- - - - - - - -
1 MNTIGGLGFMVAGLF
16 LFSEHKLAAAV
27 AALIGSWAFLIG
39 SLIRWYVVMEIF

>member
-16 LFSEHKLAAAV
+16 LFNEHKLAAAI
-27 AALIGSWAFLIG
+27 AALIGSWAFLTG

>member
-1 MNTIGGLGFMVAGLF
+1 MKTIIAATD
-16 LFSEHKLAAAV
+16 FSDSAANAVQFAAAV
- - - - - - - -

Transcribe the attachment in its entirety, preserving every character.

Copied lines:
1 MNTIGGLGFMVAGLF
16 LFSEHKLAAAV
27 AALIGSWAFLIG
39 SLIRWYVVMEIF

>member
-16 LFSEHKLAAAV
+16 LFNEHKLAAAI
-27 AALIGSWAFLIG
+27 AALIGSWAFLTG

>member
-1 MNTIGGLGFMVAGLF
+1 MKTIIAATD
-16 LFSEHKLAAAV
+16 FSDSAANAVQFAAAV